"When we say we're looking for help from the federal government, the reason is that all of these expenses need to be paid for when billed. It's not like we're looking for money to rebuild buildings that got devastated. This is just to clean up so we can find where the buildings used to be, to start working," Brudnicki said.
Much of the region's focus is on housing and education. As residents scurry to find a stable place to call home, the U.S. Postal Service has reported more than 14,000 change-of-address filings. There are also more than 5,500 homeless children with no permanent address.
City officials remain hopeful as they look to emerge bigger, better and stronger from a storm that wiped so much life out of their community.
"I know many other cities have gone 10 to 15 years in terms of recovery -- we're going to push the envelope. In three to five years, we want to be well on our way to recovery," McQueen said.
But to get there, he believes it will take a whole government approach and investment into affected communities.
"The federal government needs to come to bear. The state, the county and the city need to apply resources, as well as private capital and philanthropic revenues that can help to change the outcome of Panama City," McQueen continued.
For Brudnicki and McQueen, the president's trip comes fresh off their own visit to the nation's capital, where they made an in-person plea to lawmakers to take action and move forward with disaster relief aid. They joined a chorus of other elected officials putting pressure on Congress for more disaster relief aid after their communities were severely damaged in a variety of natural disasters.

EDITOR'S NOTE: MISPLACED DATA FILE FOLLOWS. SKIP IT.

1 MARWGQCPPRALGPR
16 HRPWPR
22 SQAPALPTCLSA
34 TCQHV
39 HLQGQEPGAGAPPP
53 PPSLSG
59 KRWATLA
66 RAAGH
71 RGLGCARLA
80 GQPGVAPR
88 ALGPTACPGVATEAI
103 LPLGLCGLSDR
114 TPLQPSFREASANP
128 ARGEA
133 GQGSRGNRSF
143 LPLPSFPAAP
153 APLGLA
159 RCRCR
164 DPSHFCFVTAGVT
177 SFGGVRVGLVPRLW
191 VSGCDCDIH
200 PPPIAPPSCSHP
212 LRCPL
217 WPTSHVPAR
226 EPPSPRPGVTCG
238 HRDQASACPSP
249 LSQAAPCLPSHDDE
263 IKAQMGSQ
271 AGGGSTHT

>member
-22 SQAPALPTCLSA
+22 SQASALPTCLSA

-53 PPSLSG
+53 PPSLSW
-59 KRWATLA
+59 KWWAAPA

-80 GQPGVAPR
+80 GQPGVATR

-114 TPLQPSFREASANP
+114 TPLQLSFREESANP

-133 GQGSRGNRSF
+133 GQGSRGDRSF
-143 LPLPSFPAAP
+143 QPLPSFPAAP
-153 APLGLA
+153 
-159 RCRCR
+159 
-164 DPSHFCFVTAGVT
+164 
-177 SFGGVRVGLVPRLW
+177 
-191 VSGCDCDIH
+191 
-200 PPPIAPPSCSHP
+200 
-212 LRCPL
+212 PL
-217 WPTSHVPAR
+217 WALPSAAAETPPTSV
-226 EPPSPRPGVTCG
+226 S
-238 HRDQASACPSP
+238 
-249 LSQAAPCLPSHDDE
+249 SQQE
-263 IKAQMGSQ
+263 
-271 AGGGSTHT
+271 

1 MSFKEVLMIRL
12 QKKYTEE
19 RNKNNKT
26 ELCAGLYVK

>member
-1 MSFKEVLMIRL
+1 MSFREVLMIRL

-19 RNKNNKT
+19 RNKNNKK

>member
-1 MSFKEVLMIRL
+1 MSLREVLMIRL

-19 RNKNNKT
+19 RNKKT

"We met with a number of members of Congress, we met with a number of agencies. And the assessment is that we feel very optimistic that Congress will take up a supplemental that will help not just Panama City, but all of these disasters that took place in the United States," McQueen said.
Aid, however, has reached a series of roadblocks. Initially stalled by the longest government shutdown in history, it is now deadlocked in Congress. Brudnicki, McQueen and other officials left Washington empty-handed.
Trump visited the area shortly after Hurricane Michael touched down and toured ravaged communities.
"To see this, personally, is very, very tough," the president said during his October visit. Ahead of his rally, the president visited Tyndall Air Force Base, which suffered severe damage.
His visit, attracting national attention, was eagerly anticipated by a community that has at times felt forgotten since October.
"We're very pleased with President Trump's response to coming to Panama City, that he was here very shortly after the storm and survey the damage," McQueen said. "And we're very encouraged by that, that shows that we're not forgotten, nor ignored."